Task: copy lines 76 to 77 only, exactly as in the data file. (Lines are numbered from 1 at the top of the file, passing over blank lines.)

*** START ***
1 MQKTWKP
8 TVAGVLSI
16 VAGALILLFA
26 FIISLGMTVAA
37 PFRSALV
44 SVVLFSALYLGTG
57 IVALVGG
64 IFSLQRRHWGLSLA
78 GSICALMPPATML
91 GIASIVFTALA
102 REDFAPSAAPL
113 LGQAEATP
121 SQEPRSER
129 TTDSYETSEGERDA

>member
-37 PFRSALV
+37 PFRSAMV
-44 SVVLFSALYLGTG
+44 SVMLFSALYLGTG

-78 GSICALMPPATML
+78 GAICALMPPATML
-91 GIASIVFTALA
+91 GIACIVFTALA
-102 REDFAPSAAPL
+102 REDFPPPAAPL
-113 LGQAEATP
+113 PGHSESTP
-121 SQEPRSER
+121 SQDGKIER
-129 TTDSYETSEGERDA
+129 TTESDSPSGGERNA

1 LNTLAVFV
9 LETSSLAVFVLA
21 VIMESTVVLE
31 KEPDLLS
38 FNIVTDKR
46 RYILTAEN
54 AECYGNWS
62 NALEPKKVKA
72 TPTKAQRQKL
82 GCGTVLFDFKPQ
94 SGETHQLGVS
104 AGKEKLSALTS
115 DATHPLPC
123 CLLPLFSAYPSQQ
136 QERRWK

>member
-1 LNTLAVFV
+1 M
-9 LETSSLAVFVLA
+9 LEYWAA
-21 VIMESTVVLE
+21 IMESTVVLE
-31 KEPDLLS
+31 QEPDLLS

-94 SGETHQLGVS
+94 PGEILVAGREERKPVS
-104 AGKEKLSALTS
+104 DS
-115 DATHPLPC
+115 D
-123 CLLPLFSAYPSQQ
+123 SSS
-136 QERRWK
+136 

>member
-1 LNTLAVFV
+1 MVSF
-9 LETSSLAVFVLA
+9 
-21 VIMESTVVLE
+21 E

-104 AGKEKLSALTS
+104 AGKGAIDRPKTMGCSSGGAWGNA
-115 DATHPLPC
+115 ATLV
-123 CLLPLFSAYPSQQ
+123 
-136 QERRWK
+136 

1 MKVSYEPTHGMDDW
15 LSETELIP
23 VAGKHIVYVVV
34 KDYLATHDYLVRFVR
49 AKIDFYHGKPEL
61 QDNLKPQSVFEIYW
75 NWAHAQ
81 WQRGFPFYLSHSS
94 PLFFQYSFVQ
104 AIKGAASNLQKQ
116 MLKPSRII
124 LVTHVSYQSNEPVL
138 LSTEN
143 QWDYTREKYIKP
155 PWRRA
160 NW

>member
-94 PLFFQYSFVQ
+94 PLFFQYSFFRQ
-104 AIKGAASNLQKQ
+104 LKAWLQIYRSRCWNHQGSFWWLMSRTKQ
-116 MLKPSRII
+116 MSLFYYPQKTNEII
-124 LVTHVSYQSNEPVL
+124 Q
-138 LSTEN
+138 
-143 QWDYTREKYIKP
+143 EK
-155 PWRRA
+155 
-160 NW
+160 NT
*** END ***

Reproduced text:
+115 ATLV
-123 CLLPLFSAYPSQQ